The proportion of older people in the population is rising steadily in Finland, and this will in the future place ever-increasing demands on the elderly and the health care sector, while the working population is declining. The proportion of the elderly (persons over the age of 64) in 2014 was 19 percent and is expected to grow to 26 percent in 2040. Efforts are being made to change the care of nursing homes so that the proportion of short-term and day care increases and the elderly can stay as long as possible in their own home. Old age homes are run partly by municipalities and municipal associations and partly by private foundations and organizations. Service accommodation and group homes for the elderly are becoming more and more common. However, it is expected that in the future, aging will be healthier than today’s aging due to improved health care.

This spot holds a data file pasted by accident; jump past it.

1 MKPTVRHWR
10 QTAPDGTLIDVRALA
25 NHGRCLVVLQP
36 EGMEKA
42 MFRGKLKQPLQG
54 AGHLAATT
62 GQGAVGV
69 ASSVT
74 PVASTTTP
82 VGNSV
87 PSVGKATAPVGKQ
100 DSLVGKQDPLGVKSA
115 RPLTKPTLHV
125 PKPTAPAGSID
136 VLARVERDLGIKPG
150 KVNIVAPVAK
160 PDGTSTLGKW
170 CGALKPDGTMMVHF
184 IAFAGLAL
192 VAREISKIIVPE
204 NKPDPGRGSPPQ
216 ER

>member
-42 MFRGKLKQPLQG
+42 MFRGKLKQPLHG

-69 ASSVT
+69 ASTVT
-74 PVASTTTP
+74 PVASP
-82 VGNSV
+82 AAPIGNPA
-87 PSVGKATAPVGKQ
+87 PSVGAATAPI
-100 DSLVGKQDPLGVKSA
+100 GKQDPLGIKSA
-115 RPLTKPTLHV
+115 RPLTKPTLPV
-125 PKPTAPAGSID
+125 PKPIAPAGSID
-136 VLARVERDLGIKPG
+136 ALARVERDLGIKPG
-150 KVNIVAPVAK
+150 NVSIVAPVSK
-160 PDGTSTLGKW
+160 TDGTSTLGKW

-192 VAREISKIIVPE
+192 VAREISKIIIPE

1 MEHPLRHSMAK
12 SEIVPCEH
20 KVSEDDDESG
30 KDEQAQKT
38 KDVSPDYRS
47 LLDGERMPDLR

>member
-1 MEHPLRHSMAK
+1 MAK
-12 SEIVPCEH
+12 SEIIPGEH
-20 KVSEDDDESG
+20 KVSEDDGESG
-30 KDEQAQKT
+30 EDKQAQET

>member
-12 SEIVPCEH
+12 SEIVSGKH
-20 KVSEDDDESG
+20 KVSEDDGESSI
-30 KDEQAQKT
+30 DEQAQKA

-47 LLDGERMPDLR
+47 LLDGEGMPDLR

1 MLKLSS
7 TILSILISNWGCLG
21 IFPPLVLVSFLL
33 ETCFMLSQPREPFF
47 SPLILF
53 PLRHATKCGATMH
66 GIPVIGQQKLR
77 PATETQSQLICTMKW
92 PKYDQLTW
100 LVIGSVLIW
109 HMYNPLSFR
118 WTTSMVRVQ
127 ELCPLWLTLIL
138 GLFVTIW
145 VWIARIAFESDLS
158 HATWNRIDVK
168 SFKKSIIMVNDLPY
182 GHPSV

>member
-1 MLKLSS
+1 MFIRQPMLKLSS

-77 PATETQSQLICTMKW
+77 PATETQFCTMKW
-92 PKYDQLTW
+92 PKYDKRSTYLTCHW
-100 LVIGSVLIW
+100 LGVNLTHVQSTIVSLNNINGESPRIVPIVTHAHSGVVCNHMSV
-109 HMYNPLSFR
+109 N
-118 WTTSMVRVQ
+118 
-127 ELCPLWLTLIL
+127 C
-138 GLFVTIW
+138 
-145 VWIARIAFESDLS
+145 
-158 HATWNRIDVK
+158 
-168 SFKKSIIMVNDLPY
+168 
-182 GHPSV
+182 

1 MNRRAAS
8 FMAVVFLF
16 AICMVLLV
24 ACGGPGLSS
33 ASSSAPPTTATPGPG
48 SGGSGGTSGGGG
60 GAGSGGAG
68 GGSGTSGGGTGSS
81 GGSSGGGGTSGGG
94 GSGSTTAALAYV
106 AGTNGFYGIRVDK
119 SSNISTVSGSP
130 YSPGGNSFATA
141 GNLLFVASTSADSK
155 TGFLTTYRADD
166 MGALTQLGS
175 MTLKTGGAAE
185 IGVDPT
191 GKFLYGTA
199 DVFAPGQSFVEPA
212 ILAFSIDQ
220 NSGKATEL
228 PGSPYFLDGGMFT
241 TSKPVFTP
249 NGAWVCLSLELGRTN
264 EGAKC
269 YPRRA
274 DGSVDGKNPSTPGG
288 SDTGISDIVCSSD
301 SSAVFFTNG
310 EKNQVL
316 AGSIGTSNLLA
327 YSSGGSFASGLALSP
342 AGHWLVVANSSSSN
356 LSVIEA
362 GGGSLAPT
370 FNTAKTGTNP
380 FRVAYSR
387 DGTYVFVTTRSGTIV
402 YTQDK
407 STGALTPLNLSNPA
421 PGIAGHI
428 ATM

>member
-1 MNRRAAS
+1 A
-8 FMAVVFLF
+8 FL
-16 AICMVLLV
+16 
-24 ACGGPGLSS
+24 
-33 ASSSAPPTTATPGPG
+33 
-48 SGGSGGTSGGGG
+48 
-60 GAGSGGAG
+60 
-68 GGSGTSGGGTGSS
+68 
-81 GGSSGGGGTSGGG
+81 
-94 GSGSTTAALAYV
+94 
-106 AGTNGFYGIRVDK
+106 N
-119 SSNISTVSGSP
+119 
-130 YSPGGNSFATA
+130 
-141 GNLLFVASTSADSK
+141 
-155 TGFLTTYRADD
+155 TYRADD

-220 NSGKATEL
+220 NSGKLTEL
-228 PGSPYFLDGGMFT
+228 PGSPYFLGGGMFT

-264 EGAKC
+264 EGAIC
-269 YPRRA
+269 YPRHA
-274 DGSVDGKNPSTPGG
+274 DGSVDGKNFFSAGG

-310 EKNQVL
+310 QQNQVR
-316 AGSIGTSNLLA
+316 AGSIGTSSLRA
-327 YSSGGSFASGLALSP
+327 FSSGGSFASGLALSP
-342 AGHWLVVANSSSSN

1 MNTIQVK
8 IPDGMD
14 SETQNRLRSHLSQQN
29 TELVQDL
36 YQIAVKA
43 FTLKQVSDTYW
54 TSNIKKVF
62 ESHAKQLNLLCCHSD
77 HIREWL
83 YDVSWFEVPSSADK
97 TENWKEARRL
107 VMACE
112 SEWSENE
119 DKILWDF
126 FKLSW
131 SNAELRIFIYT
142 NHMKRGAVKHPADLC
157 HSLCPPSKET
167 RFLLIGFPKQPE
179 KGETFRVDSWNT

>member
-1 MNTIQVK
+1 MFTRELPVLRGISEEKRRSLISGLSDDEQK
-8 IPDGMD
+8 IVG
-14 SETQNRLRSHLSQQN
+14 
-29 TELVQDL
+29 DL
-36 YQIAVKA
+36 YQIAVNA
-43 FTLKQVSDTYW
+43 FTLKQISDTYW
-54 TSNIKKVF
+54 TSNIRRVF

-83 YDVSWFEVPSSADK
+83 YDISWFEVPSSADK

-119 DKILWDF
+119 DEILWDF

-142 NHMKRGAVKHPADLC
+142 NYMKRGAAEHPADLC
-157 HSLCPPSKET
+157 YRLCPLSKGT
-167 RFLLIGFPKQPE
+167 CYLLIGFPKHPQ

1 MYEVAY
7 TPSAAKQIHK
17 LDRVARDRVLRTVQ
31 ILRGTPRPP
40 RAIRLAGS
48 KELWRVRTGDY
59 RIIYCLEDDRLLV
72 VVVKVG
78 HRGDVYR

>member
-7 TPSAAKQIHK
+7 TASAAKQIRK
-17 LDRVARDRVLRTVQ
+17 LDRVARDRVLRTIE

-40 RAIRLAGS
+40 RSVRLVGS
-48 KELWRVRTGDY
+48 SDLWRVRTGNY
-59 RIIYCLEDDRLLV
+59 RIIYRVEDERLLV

Consumption of 100% alcohol in Finland in 2013 was 9.1 liters per person plus an estimated “unregistered” consumption of 2.5 liters. The abolished import quotas for travelers and the reduced alcohol taxes in 2004 helped increase alcohol consumption by 10 percent.
The suicide rate among Finnish men is internationally high but decreasing. In 2013, 887 people committed suicide, of which 75 percent were men. The main cause of death is traditionally cardiovascular disease (38 percent of all deaths in 2013). The proportion is declining as a result of healthier living habits.